Happy to share this great guest post with you today…by my little brother!
As a touring musician, I’m abundantly fortunate to get the opportunity to see so much of this wonderful country. Red states, blue states, liberal bastions, “flyover” country – every bit of it. For 18 years, I was a staunch progressive raised in a small Kentucky town, and now I’ve ended up in the liberal enclave of Nashville, Tennessee – a progressive island in an extremely red state.
Division, marked by geographic borders, is nothing new in America, but what we’re living through today feels so different. I have (proudly) predicted every major party’s nominee and general election winner since I first started paying attention to John Kerry in 2004. I was one of the millions who were horribly wrong about last November, and I am still trying to make sense of things.
That being said, I feel like I have settled on a truth that will help me get through these trying days: America is mostly good because most of us are good. We should remind ourselves that this country has made plenty of mistakes in our 241 years, but our good moments still outweigh our bad ones. As a whole, we are good people – even when we’re not being spoken for by good people.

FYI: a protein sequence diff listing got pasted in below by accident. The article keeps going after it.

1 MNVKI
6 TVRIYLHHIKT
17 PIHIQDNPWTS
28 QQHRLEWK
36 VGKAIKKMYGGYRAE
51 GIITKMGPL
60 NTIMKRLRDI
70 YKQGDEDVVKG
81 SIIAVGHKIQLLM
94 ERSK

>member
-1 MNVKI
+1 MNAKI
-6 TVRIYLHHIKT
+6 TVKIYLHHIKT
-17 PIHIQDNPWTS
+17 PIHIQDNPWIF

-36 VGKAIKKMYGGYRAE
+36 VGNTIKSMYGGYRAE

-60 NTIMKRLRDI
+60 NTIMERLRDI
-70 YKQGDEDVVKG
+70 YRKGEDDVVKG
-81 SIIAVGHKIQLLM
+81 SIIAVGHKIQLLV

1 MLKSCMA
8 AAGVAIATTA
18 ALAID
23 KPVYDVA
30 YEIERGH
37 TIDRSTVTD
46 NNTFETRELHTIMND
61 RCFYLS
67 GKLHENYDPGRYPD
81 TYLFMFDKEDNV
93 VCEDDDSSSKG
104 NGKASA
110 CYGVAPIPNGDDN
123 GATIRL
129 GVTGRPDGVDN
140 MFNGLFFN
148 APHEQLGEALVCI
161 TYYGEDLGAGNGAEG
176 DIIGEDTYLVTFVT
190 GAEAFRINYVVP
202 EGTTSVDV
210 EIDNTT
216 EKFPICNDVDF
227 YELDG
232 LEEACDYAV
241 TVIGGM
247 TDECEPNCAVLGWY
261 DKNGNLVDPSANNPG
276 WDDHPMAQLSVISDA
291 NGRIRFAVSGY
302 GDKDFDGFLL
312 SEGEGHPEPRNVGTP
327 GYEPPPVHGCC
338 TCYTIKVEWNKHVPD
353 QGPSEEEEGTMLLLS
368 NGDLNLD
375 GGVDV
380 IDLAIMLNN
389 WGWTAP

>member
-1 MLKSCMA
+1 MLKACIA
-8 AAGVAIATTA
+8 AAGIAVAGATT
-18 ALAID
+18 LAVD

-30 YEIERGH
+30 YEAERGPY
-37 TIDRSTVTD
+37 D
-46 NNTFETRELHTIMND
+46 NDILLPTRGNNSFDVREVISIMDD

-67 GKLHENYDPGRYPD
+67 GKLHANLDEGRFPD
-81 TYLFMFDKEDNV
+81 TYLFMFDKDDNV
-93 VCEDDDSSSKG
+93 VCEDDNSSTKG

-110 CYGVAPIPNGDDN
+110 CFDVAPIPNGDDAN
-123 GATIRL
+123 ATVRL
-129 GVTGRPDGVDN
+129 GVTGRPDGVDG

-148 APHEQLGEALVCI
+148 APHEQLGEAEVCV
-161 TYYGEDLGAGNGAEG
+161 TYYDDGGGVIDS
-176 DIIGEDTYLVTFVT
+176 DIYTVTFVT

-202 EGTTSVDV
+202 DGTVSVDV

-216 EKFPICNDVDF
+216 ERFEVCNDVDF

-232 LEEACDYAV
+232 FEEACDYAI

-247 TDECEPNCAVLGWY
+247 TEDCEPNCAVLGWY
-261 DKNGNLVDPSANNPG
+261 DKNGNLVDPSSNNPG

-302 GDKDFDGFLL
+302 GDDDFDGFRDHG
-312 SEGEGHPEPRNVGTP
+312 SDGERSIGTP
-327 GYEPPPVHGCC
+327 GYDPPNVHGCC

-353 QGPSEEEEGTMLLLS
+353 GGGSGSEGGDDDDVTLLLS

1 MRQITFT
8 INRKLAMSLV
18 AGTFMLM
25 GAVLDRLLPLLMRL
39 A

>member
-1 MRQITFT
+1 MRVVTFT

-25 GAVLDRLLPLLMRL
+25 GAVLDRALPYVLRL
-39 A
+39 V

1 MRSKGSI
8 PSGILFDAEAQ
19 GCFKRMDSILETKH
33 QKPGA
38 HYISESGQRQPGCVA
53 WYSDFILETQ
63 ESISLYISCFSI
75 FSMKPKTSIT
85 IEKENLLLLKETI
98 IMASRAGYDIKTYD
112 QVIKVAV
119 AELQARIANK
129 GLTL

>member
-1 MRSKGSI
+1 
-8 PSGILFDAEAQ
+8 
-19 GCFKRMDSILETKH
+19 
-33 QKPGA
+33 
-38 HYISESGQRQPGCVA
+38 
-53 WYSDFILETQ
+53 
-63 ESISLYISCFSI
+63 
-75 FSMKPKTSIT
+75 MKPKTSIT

In addition to traditional forms of activism, I’ve decided to affect change in a simpler way – identifying people who might feel threatened in the current climate, and letting them know that there are still those of us in this country who respect them and want them to be a part of the American fabric. A smile on the street can go a long way, or if appropriate, a longer conversation like I recently had on the way to the airport.
My wife and I have been binge watching the amazing CNN (fake news!) miniseries on the 60s, 70s, and 80s. They’ve gone a long way to ease my anxiety about what we’re currently living through. The U.S. is resilient AF, but that’s only because of the diverse, melting pot of humanity that comprises it. Let’s hang together folks, and I can promise you a more perfect union than the one we inherited when we were born. To that end, I’ll make an effort to tell our immigrant neighbors that they are welcome–that they make us great, and that we are better because they are a part of us.
Chris Smallwood is a composer and performer, touring with Alton Brown, Eat Your Science; and RAIN: A Tribute to the Beatles. He is owner/founder of Mockingbird Musicians, and–when he’s not on the road– an adjunct professor at Belmont University in Nashville, where he lives with his wife Megan.